Swift Memorial College/Swift Museum/Price Public Elementary School.
Backstory and Context
Under the direction of the Presbyterian church for its African-American members in eastern Tennessee, Swift became the second college established for freedmen. The first was Maryville College in nearby Maryville, TN. Maryville was a training school for teachers that was deemed to be both too small and not suited for the greater ideas for education that the church had in mind. After scouting out a location, Rogersville, TN was deemed a suitable site for a new college. In 1883, Swift Memorial College was established and a building constructed. Rev. William Henderson Franklin, one of Maryville's first black graduates, became Swift's first president. The College was a private educational institution.
In 1901, the state of Tennessee transferred about a quarter of Maryville's endowment to Swift and proceeded to force the expulsion of black students at Maryville as part of both segregation and ways to save money for the state as it tried to maintain money for ex-Confederate pensioners. Swift took on the expulsed students of Maryville, raised more money and expanded.
The College was operational until 1963 as desegregation saw the need for black only educational institutes as being no longer necessary.
During the years of operation, the college, at times, served as a local high school until a permanent one was constructed.
Price Public Elementary School, now known as Price Public Community Center and Swift Museum, is a former African-American school in Rogersville, Tennessee. It currently serves as a community center.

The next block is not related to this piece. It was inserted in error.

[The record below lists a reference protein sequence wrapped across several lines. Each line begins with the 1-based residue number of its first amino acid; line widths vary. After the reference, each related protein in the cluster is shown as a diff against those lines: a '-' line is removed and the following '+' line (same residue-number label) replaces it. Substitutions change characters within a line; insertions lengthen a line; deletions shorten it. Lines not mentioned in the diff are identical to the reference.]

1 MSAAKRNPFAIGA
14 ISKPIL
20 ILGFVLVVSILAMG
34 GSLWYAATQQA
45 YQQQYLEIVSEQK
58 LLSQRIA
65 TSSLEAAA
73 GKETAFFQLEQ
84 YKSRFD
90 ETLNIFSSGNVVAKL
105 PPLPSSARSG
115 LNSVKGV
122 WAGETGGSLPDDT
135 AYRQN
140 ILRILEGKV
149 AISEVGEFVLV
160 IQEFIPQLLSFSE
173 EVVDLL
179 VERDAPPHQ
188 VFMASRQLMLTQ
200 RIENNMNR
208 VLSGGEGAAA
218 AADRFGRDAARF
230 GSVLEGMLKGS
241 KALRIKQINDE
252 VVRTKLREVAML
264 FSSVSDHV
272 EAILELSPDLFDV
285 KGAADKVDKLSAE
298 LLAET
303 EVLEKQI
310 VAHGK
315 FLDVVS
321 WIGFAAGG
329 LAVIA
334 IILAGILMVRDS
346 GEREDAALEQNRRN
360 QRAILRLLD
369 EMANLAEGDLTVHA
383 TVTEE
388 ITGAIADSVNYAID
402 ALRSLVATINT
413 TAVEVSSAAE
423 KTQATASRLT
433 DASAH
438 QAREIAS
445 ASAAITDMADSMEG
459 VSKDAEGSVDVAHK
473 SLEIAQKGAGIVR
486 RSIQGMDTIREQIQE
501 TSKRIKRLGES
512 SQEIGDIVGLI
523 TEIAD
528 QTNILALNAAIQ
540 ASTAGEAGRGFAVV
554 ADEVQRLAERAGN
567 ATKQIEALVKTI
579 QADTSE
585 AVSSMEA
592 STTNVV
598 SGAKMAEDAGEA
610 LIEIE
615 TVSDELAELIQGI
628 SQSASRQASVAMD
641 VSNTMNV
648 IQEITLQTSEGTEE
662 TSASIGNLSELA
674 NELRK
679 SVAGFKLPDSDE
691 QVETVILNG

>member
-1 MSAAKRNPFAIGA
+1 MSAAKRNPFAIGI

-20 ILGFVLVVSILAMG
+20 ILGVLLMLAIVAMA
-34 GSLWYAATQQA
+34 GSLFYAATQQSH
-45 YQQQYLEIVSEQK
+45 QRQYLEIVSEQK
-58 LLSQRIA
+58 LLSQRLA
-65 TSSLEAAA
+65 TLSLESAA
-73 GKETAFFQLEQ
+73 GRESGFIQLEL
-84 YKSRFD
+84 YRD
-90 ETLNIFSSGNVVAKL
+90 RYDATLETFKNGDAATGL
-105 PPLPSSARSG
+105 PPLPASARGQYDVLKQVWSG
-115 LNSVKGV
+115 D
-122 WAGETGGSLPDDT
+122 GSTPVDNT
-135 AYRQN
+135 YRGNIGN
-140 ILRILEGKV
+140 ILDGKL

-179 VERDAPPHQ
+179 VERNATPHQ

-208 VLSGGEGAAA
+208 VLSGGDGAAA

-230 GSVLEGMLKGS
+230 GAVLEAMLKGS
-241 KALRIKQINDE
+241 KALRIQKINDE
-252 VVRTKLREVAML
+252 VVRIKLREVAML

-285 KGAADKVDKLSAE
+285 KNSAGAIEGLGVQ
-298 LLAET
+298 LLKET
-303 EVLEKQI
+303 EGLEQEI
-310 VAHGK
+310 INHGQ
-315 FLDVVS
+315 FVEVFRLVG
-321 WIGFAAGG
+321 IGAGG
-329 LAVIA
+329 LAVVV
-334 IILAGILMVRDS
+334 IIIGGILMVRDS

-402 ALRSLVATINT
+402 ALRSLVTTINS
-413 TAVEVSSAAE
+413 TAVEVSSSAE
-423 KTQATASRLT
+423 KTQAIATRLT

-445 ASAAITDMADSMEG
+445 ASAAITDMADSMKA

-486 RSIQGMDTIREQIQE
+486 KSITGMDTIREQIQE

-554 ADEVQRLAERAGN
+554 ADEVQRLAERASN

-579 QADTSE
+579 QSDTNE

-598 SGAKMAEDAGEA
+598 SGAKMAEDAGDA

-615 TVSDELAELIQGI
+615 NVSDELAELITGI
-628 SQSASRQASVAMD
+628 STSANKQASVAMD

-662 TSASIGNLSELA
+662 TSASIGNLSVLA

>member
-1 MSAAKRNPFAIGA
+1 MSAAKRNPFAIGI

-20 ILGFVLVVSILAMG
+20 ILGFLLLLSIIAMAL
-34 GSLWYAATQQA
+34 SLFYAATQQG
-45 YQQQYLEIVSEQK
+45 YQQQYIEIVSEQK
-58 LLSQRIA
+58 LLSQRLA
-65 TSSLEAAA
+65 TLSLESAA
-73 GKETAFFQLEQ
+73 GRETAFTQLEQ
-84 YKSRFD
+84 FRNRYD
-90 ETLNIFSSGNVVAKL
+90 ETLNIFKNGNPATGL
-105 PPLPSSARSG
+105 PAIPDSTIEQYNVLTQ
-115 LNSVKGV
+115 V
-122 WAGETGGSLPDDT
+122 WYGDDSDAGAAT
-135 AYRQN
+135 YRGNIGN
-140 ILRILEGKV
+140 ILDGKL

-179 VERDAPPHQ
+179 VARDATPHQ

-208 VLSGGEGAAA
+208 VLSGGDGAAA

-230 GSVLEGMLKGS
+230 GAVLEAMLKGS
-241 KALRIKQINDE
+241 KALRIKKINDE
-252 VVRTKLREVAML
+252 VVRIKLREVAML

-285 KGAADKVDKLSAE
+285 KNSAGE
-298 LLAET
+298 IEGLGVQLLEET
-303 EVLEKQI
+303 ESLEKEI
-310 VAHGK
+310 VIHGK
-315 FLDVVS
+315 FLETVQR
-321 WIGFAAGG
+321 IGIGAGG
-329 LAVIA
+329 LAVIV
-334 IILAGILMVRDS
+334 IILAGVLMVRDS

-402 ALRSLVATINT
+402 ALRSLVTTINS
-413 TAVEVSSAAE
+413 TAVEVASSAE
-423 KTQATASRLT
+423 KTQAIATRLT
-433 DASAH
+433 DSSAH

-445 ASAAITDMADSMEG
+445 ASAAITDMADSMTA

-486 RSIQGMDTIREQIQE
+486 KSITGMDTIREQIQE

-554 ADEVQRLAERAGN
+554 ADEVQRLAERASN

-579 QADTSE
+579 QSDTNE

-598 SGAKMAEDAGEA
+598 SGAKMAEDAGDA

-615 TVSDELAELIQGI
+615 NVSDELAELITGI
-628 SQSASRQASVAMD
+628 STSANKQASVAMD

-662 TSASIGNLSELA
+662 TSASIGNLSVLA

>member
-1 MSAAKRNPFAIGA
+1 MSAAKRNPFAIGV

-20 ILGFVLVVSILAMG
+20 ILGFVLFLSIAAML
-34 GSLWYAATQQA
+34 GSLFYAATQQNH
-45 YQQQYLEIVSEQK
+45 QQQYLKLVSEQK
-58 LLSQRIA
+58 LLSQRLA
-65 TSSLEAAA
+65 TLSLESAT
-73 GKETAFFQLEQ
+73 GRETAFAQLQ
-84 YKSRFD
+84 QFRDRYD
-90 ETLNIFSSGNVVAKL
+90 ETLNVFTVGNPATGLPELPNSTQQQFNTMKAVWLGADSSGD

The site of the school was dedicated to African-American education in 1868, when Alexander Fain, Jordan Netherland, Albert Jones and Nathaniel Mitchell bought the land "for the purpose of building a schoolhouse for the education of colored children." A schoolhouse was built and used until the early 1900s. The current building replaced it in 1922.
Price School operated until 1958, when it closed and its students were transferred to Swift High School, which was converted from a high school to a grade K-12 school. When integration took place in Rogersville, during the 1960s, the city's African-American elementary school students were transferred to Rogersville City School, also a K-8 institution. The Price School building was subsequently used as a cannery, a community center, and a storage building, then was abandoned and became run-down.
The building underwent a restoration beginning in the mid-1990s as a result of cooperative efforts between the town, the local African-American community, the local American Legion Auxiliary, the Chamber of Commerce, the Rogersville Heritage Association, and other civic organizations. The project was aided by a rural development grant from the U.S. Department of Agriculture. Following restoration, in 2003 the Price Public Community Center opened in the building. The Swift Museum in the center opened to the public in 2008. The community center and museum offer resources for learning and teaching about African-American history and culture.